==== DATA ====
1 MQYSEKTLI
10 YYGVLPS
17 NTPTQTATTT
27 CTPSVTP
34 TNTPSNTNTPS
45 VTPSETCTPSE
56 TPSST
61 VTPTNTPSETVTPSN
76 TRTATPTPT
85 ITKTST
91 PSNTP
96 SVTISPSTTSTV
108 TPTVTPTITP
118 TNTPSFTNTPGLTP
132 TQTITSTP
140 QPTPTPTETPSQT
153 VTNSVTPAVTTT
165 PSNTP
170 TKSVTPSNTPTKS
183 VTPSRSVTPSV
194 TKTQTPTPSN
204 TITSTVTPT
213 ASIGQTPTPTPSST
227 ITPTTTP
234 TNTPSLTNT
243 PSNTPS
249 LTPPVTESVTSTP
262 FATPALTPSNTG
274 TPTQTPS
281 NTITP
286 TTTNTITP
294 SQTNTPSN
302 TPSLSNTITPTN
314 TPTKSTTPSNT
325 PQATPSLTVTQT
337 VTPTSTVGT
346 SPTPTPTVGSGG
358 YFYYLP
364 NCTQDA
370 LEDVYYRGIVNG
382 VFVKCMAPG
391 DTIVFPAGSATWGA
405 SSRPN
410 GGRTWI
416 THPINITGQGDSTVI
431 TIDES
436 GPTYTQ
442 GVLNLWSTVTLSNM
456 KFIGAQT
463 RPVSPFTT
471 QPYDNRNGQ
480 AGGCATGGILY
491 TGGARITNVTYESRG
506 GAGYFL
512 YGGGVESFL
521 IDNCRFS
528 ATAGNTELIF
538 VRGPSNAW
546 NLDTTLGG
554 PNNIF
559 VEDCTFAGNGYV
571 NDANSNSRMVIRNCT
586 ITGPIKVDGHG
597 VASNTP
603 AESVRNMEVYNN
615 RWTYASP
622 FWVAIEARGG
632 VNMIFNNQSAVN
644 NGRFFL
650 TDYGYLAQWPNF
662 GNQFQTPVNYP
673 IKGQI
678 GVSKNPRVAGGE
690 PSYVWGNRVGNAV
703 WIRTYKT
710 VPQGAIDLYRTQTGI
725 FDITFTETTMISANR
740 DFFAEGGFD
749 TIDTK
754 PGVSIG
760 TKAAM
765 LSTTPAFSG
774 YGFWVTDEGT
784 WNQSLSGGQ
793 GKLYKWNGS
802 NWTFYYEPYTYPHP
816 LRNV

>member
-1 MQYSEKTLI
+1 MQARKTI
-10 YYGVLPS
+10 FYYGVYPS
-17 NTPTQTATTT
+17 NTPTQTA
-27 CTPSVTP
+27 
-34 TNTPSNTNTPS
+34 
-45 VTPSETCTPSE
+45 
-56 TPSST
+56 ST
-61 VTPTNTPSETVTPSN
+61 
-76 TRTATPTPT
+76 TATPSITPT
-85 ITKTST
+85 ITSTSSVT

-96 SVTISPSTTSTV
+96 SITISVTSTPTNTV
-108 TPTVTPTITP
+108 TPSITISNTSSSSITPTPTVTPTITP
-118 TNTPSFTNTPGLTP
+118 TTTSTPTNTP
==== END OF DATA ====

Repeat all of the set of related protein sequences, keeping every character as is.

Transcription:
1 MQYSEKTLI
10 YYGVLPS
17 NTPTQTATTT
27 CTPSVTP
34 TNTPSNTNTPS
45 VTPSETCTPSE
56 TPSST
61 VTPTNTPSETVTPSN
76 TRTATPTPT
85 ITKTST
91 PSNTP
96 SVTISPSTTSTV
108 TPTVTPTITP
118 TNTPSFTNTPGLTP
132 TQTITSTP
140 QPTPTPTETPSQT
153 VTNSVTPAVTTT
165 PSNTP
170 TKSVTPSNTPTKS
183 VTPSRSVTPSV
194 TKTQTPTPSN
204 TITSTVTPT
213 ASIGQTPTPTPSST
227 ITPTTTP
234 TNTPSLTNT
243 PSNTPS
249 LTPPVTESVTSTP
262 FATPALTPSNTG
274 TPTQTPS
281 NTITP
286 TTTNTITP
294 SQTNTPSN
302 TPSLSNTITPTN
314 TPTKSTTPSNT
325 PQATPSLTVTQT
337 VTPTSTVGT
346 SPTPTPTVGSGG
358 YFYYLP
364 NCTQDA
370 LEDVYYRGIVNG
382 VFVKCMAPG
391 DTIVFPAGSATWGA
405 SSRPN
410 GGRTWI
416 THPINITGQGDSTVI
431 TIDES
436 GPTYTQ
442 GVLNLWSTVTLSNM
456 KFIGAQT
463 RPVSPFTT
471 QPYDNRNGQ
480 AGGCATGGILY
491 TGGARITNVTYESRG
506 GAGYFL
512 YGGGVESFL
521 IDNCRFS
528 ATAGNTELIF
538 VRGPSNAW
546 NLDTTLGG
554 PNNIF
559 VEDCTFAGNGYV
571 NDANSNSRMVIRNCT
586 ITGPIKVDGHG
597 VASNTP
603 AESVRNMEVYNN
615 RWTYASP
622 FWVAIEARGG
632 VNMIFNNQSAVN
644 NGRFFL
650 TDYGYLAQWPNF
662 GNQFQTPVNYP
673 IKGQI
678 GVSKNPRVAGGE
690 PSYVWGNRVGNAV
703 WIRTYKT
710 VPQGAIDLYRTQTGI
725 FDITFTETTMISANR
740 DFFAEGGFD
749 TIDTK
754 PGVSIG
760 TKAAM
765 LSTTPAFSG
774 YGFWVTDEGT
784 WNQSLSGGQ
793 GKLYKWNGS
802 NWTFYYEPYTYPHP
816 LRNV

>member
-1 MQYSEKTLI
+1 MQARKTI
-10 YYGVLPS
+10 FYYGVYPS
-17 NTPTQTATTT
+17 NTPTQTA
-27 CTPSVTP
+27 
-34 TNTPSNTNTPS
+34 
-45 VTPSETCTPSE
+45 
-56 TPSST
+56 ST
-61 VTPTNTPSETVTPSN
+61 
-76 TRTATPTPT
+76 TATPSITPT
-85 ITKTST
+85 ITSTSSVT

-96 SVTISPSTTSTV
+96 SITISVTSTPTNTV
-108 TPTVTPTITP
+108 TPSITISNTSSSSITPTPTVTPTITP
-118 TNTPSFTNTPGLTP
+118 TTTSTPTNTP